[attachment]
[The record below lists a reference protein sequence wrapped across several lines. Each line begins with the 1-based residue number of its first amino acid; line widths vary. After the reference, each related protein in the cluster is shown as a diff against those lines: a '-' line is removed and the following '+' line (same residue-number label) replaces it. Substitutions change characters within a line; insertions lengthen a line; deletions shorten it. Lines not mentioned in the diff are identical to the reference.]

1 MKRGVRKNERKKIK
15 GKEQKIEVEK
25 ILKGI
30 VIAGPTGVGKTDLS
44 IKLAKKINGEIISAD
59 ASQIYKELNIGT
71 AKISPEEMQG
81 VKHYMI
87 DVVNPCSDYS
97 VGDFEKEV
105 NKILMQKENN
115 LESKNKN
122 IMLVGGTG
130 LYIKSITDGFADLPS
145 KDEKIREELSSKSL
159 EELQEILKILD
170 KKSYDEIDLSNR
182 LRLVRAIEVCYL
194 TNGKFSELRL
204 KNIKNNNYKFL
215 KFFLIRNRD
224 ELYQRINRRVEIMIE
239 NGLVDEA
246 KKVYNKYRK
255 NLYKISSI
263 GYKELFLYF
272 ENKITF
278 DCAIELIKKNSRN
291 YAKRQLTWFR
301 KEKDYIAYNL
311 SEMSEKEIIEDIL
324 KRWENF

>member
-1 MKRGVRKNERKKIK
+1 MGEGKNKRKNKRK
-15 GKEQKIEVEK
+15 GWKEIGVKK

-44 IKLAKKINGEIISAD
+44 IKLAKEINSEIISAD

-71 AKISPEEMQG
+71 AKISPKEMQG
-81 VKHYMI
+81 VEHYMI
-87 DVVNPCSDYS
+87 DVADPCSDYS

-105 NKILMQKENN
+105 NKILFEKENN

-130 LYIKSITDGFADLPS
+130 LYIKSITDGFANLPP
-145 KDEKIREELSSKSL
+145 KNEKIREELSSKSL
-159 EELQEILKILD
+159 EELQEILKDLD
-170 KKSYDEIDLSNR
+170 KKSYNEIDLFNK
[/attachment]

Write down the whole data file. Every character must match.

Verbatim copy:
[The record below lists a reference protein sequence wrapped across several lines. Each line begins with the 1-based residue number of its first amino acid; line widths vary. After the reference, each related protein in the cluster is shown as a diff against those lines: a '-' line is removed and the following '+' line (same residue-number label) replaces it. Substitutions change characters within a line; insertions lengthen a line; deletions shorten it. Lines not mentioned in the diff are identical to the reference.]

1 MKRGVRKNERKKIK
15 GKEQKIEVEK
25 ILKGI
30 VIAGPTGVGKTDLS
44 IKLAKKINGEIISAD
59 ASQIYKELNIGT
71 AKISPEEMQG
81 VKHYMI
87 DVVNPCSDYS
97 VGDFEKEV
105 NKILMQKENN
115 LESKNKN
122 IMLVGGTG
130 LYIKSITDGFADLPS
145 KDEKIREELSSKSL
159 EELQEILKILD
170 KKSYDEIDLSNR
182 LRLVRAIEVCYL
194 TNGKFSELRL
204 KNIKNNNYKFL
215 KFFLIRNRD
224 ELYQRINRRVEIMIE
239 NGLVDEA
246 KKVYNKYRK
255 NLYKISSI
263 GYKELFLYF
272 ENKITF
278 DCAIELIKKNSRN
291 YAKRQLTWFR
301 KEKDYIAYNL
311 SEMSEKEIIEDIL
324 KRWENF

>member
-1 MKRGVRKNERKKIK
+1 MGEGKNKRKNKRK
-15 GKEQKIEVEK
+15 GWKEIGVKK

-44 IKLAKKINGEIISAD
+44 IKLAKEINSEIISAD

-71 AKISPEEMQG
+71 AKISPKEMQG
-81 VKHYMI
+81 VEHYMI
-87 DVVNPCSDYS
+87 DVADPCSDYS

-105 NKILMQKENN
+105 NKILFEKENN

-130 LYIKSITDGFADLPS
+130 LYIKSITDGFANLPP
-145 KDEKIREELSSKSL
+145 KNEKIREELSSKSL
-159 EELQEILKILD
+159 EELQEILKDLD
-170 KKSYDEIDLSNR
+170 KKSYNEIDLFNK